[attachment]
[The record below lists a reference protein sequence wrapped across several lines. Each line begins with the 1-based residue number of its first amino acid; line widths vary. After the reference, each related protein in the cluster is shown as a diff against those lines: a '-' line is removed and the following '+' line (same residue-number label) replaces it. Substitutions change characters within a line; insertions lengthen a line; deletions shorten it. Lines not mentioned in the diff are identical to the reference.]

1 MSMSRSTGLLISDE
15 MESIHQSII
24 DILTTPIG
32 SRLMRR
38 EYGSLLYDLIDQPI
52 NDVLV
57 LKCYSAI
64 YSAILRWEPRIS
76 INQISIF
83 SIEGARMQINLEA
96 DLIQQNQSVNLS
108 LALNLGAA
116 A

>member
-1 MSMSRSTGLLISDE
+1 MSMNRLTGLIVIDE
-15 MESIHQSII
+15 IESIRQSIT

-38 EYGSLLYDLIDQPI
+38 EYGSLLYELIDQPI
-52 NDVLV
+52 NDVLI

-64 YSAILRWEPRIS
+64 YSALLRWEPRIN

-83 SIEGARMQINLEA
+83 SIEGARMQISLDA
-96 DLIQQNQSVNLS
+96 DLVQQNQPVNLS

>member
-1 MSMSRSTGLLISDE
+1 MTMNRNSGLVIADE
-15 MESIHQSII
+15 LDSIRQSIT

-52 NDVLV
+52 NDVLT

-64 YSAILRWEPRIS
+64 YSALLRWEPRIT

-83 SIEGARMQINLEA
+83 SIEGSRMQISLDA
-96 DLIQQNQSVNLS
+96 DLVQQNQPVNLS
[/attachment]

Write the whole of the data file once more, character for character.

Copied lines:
[The record below lists a reference protein sequence wrapped across several lines. Each line begins with the 1-based residue number of its first amino acid; line widths vary. After the reference, each related protein in the cluster is shown as a diff against those lines: a '-' line is removed and the following '+' line (same residue-number label) replaces it. Substitutions change characters within a line; insertions lengthen a line; deletions shorten it. Lines not mentioned in the diff are identical to the reference.]

1 MSMSRSTGLLISDE
15 MESIHQSII
24 DILTTPIG
32 SRLMRR
38 EYGSLLYDLIDQPI
52 NDVLV
57 LKCYSAI
64 YSAILRWEPRIS
76 INQISIF
83 SIEGARMQINLEA
96 DLIQQNQSVNLS
108 LALNLGAA
116 A

>member
-1 MSMSRSTGLLISDE
+1 MSMNRLTGLIVIDE
-15 MESIHQSII
+15 IESIRQSIT

-38 EYGSLLYDLIDQPI
+38 EYGSLLYELIDQPI
-52 NDVLV
+52 NDVLI

-64 YSAILRWEPRIS
+64 YSALLRWEPRIN

-83 SIEGARMQINLEA
+83 SIEGARMQISLDA
-96 DLIQQNQSVNLS
+96 DLVQQNQPVNLS

>member
-1 MSMSRSTGLLISDE
+1 MTMNRNSGLVIADE
-15 MESIHQSII
+15 LDSIRQSIT

-52 NDVLV
+52 NDVLT

-64 YSAILRWEPRIS
+64 YSALLRWEPRIT

-83 SIEGARMQINLEA
+83 SIEGSRMQISLDA
-96 DLIQQNQSVNLS
+96 DLVQQNQPVNLS